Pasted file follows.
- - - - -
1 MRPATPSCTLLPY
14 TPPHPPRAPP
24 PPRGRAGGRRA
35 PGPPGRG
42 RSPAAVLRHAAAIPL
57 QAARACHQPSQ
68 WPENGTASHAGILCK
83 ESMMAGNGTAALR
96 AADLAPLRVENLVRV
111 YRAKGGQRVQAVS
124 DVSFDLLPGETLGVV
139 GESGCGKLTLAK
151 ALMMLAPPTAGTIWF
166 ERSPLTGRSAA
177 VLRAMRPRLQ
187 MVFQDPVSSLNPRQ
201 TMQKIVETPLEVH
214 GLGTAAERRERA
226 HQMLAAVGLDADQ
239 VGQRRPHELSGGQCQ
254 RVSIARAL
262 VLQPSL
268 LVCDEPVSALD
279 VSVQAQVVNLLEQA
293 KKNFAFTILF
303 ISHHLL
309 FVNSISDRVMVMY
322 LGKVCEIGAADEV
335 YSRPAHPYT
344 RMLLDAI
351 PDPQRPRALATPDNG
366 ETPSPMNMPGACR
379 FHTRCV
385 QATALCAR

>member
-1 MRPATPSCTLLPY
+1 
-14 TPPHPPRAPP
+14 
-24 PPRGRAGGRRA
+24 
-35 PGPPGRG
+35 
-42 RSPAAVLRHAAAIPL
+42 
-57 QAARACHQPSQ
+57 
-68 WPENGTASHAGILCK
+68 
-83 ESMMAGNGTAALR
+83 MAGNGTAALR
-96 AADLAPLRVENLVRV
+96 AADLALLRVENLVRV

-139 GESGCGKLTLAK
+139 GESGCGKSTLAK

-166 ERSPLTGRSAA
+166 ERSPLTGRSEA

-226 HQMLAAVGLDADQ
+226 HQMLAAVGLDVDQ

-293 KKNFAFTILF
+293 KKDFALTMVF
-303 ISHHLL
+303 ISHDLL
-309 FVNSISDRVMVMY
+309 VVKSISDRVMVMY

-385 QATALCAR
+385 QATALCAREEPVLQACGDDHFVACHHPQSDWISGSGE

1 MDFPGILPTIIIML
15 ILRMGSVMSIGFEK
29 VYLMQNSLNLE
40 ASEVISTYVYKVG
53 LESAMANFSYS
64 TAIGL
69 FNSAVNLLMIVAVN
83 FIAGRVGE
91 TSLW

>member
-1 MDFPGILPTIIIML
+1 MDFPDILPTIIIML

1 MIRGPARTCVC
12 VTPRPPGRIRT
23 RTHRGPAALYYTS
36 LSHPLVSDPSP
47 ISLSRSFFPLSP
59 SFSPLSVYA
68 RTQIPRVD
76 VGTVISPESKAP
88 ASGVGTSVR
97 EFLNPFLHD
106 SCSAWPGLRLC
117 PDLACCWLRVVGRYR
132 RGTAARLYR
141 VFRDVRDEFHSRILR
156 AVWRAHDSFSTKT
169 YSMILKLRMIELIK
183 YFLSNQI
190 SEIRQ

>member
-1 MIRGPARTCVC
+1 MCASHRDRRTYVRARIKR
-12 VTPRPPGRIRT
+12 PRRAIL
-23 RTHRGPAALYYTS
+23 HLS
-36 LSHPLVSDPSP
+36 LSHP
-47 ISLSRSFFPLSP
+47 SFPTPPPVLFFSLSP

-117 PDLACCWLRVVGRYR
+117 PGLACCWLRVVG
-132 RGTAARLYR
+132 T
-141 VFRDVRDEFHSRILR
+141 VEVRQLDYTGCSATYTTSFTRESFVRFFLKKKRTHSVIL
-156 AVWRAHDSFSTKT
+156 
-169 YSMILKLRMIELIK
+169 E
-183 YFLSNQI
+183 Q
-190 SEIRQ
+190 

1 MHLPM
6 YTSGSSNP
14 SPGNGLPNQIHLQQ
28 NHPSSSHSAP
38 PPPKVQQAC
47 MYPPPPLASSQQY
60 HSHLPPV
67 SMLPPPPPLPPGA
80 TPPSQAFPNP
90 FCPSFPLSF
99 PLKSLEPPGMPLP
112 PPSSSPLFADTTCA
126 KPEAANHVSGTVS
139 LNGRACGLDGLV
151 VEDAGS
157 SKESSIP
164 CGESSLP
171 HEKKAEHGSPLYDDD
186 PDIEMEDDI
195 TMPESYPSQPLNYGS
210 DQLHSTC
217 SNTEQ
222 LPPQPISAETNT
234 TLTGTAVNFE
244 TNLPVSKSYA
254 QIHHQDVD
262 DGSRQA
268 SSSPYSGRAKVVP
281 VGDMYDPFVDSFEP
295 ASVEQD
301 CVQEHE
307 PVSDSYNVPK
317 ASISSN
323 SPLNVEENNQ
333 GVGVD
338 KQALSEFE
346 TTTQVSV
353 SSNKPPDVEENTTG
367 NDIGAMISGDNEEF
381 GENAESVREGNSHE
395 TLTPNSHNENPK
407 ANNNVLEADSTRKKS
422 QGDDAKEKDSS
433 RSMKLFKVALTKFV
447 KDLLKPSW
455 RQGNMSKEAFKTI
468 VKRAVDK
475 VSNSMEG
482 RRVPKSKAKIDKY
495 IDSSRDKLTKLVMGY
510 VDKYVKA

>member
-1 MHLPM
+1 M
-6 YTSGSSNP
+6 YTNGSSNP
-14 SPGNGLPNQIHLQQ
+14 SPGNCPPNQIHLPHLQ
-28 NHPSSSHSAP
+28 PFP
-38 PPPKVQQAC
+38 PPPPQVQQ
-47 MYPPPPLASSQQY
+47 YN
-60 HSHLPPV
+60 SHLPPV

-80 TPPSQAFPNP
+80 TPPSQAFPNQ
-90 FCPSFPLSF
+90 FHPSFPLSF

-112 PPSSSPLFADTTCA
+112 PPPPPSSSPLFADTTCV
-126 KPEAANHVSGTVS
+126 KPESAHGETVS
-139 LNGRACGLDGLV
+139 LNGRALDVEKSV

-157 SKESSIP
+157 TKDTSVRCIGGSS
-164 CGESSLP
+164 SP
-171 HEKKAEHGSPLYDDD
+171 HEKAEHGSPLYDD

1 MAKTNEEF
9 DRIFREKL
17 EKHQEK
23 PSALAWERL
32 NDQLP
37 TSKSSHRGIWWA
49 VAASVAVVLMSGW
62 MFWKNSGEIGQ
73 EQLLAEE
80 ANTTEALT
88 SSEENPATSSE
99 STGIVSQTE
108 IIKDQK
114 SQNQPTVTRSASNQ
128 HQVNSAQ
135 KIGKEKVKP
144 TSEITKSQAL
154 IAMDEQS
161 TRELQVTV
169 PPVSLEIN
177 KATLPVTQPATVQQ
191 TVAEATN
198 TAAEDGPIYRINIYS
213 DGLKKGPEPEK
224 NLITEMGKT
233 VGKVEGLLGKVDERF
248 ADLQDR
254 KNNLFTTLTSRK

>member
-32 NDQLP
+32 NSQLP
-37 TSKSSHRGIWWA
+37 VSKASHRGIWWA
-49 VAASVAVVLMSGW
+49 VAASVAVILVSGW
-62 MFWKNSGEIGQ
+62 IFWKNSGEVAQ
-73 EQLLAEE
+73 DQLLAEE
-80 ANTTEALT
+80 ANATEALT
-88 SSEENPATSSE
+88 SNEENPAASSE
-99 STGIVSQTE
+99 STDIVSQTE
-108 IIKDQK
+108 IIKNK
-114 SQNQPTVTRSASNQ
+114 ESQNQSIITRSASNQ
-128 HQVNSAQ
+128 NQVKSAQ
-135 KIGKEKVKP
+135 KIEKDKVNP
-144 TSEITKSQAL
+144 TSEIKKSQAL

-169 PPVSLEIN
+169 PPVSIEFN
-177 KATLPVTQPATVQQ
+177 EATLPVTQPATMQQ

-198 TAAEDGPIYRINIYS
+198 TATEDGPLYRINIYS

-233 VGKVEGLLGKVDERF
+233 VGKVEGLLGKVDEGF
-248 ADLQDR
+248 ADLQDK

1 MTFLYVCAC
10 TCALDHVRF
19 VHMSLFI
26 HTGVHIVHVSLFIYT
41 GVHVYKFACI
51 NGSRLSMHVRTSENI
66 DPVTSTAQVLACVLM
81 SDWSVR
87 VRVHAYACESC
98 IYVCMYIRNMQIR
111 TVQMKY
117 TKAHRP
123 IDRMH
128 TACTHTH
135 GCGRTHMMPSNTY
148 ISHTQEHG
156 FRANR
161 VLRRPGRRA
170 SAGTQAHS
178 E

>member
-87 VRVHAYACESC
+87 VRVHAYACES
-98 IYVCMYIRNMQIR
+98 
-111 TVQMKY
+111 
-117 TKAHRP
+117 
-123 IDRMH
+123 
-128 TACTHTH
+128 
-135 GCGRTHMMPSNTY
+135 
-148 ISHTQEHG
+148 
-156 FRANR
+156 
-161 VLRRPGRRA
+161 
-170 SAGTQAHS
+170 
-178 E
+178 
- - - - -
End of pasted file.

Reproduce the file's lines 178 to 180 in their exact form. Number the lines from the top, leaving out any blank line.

+6 YTNGSSNP
-14 SPGNGLPNQIHLQQ
+14 SPGNCPPNQIHLPHLQ